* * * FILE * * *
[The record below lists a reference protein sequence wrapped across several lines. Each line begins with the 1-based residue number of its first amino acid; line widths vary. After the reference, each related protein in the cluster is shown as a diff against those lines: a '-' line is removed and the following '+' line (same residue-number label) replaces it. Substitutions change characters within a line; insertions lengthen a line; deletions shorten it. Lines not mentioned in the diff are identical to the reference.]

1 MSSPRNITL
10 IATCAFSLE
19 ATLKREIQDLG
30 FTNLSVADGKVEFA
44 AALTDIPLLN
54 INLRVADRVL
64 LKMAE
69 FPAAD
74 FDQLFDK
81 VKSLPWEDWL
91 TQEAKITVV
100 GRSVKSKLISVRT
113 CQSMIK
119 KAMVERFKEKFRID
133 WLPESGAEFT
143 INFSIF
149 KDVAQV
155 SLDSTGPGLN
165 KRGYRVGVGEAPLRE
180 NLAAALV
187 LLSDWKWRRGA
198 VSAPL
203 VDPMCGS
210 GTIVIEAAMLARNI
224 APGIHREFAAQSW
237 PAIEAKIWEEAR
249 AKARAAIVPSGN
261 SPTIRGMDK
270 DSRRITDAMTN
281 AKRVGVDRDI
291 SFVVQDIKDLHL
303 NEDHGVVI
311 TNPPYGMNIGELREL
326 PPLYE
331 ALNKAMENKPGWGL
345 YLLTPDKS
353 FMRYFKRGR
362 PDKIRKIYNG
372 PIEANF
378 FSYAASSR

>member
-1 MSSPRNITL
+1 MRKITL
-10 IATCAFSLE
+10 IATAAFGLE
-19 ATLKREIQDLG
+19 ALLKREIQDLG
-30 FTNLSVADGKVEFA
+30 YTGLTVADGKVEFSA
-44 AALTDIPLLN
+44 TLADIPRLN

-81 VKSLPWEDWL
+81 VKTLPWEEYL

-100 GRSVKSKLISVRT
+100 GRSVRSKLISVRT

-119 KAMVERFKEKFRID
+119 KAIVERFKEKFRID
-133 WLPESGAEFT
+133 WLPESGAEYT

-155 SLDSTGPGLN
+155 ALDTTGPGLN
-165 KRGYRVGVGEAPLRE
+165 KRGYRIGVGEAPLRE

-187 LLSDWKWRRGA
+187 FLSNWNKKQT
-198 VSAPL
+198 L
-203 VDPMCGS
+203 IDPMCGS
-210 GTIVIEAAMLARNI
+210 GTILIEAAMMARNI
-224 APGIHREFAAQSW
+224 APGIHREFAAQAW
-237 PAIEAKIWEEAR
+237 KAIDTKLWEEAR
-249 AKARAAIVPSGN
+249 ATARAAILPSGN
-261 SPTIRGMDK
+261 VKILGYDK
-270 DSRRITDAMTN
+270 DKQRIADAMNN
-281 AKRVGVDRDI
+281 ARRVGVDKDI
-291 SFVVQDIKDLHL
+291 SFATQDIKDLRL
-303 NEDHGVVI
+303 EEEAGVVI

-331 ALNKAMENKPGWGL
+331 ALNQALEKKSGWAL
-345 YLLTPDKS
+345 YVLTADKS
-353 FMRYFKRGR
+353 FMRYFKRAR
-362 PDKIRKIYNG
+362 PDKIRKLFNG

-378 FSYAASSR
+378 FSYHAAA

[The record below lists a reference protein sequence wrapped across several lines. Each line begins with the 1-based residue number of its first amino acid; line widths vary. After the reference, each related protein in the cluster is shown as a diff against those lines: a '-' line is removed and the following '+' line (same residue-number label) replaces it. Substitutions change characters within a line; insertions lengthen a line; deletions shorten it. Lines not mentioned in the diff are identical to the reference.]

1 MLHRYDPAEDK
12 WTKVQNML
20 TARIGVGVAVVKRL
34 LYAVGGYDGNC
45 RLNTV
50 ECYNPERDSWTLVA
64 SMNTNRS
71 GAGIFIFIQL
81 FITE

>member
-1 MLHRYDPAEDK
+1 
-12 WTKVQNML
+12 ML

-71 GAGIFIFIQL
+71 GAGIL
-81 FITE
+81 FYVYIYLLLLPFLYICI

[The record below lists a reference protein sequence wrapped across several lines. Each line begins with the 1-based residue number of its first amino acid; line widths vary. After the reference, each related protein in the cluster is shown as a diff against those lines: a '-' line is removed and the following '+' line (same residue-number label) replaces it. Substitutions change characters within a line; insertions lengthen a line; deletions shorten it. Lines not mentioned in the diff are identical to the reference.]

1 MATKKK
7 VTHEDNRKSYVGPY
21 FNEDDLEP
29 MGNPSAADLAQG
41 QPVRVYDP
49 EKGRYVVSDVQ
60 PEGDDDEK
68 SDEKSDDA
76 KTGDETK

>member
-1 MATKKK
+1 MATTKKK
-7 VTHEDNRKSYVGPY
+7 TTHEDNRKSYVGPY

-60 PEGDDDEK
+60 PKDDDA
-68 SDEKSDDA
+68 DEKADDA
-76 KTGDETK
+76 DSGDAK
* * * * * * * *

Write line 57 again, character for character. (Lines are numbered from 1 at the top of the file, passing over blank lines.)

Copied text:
-119 KAMVERFKEKFRID